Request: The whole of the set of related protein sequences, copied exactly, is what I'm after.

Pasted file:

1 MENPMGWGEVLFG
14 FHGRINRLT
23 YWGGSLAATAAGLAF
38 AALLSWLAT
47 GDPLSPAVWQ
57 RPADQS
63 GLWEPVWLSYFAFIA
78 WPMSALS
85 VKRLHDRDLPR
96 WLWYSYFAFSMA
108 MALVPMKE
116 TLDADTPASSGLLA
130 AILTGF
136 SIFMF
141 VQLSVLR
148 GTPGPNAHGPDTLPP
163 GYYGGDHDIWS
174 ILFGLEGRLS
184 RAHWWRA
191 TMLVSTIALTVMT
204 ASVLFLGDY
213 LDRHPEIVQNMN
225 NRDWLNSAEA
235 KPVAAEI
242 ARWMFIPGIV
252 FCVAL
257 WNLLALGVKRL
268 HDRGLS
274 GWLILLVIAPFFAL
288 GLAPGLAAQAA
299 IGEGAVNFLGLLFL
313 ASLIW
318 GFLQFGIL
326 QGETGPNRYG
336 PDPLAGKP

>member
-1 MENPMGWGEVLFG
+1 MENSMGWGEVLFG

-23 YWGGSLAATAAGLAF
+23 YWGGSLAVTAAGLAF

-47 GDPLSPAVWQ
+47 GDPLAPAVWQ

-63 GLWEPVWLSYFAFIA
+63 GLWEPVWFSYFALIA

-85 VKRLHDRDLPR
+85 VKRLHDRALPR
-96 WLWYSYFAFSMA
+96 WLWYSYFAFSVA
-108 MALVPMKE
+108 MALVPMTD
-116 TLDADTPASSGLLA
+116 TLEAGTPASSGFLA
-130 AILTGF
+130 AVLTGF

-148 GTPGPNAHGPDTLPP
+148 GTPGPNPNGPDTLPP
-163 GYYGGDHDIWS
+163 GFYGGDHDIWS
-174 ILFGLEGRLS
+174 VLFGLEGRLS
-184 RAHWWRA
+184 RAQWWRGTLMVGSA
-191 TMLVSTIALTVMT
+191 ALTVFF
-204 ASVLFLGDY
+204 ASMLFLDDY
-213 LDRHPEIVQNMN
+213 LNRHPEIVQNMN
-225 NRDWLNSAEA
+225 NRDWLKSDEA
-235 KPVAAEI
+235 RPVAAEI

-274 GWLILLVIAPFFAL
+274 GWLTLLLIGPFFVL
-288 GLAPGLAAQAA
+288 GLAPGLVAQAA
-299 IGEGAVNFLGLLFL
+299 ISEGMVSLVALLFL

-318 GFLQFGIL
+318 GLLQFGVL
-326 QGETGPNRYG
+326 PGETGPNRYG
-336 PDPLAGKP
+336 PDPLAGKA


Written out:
1 MENPMGWGEVLFG
14 FHGRINRLT
23 YWGGSLAATAAGLAF
38 AALLSWLAT
47 GDPLSPAVWQ
57 RPADQS
63 GLWEPVWLSYFAFIA
78 WPMSALS
85 VKRLHDRDLPR
96 WLWYSYFAFSMA
108 MALVPMKE
116 TLDADTPASSGLLA
130 AILTGF
136 SIFMF
141 VQLSVLR
148 GTPGPNAHGPDTLPP
163 GYYGGDHDIWS
174 ILFGLEGRLS
184 RAHWWRA
191 TMLVSTIALTVMT
204 ASVLFLGDY
213 LDRHPEIVQNMN
225 NRDWLNSAEA
235 KPVAAEI
242 ARWMFIPGIV
252 FCVAL
257 WNLLALGVKRL
268 HDRGLS
274 GWLILLVIAPFFAL
288 GLAPGLAAQAA
299 IGEGAVNFLGLLFL
313 ASLIW
318 GFLQFGIL
326 QGETGPNRYG
336 PDPLAGKP

>member
-1 MENPMGWGEVLFG
+1 MENSMGWGEVLFG

-23 YWGGSLAATAAGLAF
+23 YWGGSLAVTAAGLAF

-47 GDPLSPAVWQ
+47 GDPLAPAVWQ

-63 GLWEPVWLSYFAFIA
+63 GLWEPVWFSYFALIA

-85 VKRLHDRDLPR
+85 VKRLHDRALPR
-96 WLWYSYFAFSMA
+96 WLWYSYFAFSVA
-108 MALVPMKE
+108 MALVPMTD
-116 TLDADTPASSGLLA
+116 TLEAGTPASSGFLA
-130 AILTGF
+130 AVLTGF

-148 GTPGPNAHGPDTLPP
+148 GTPGPNPNGPDTLPP
-163 GYYGGDHDIWS
+163 GFYGGDHDIWS
-174 ILFGLEGRLS
+174 VLFGLEGRLS
-184 RAHWWRA
+184 RAQWWRGTLMVGSA
-191 TMLVSTIALTVMT
+191 ALTVFF
-204 ASVLFLGDY
+204 ASMLFLDDY
-213 LDRHPEIVQNMN
+213 LNRHPEIVQNMN
-225 NRDWLNSAEA
+225 NRDWLKSDEA
-235 KPVAAEI
+235 RPVAAEI

-274 GWLILLVIAPFFAL
+274 GWLTLLLIGPFFVL
-288 GLAPGLAAQAA
+288 GLAPGLVAQAA
-299 IGEGAVNFLGLLFL
+299 ISEGMVSLVALLFL

-318 GFLQFGIL
+318 GLLQFGVL
-326 QGETGPNRYG
+326 PGETGPNRYG
-336 PDPLAGKP
+336 PDPLAGKA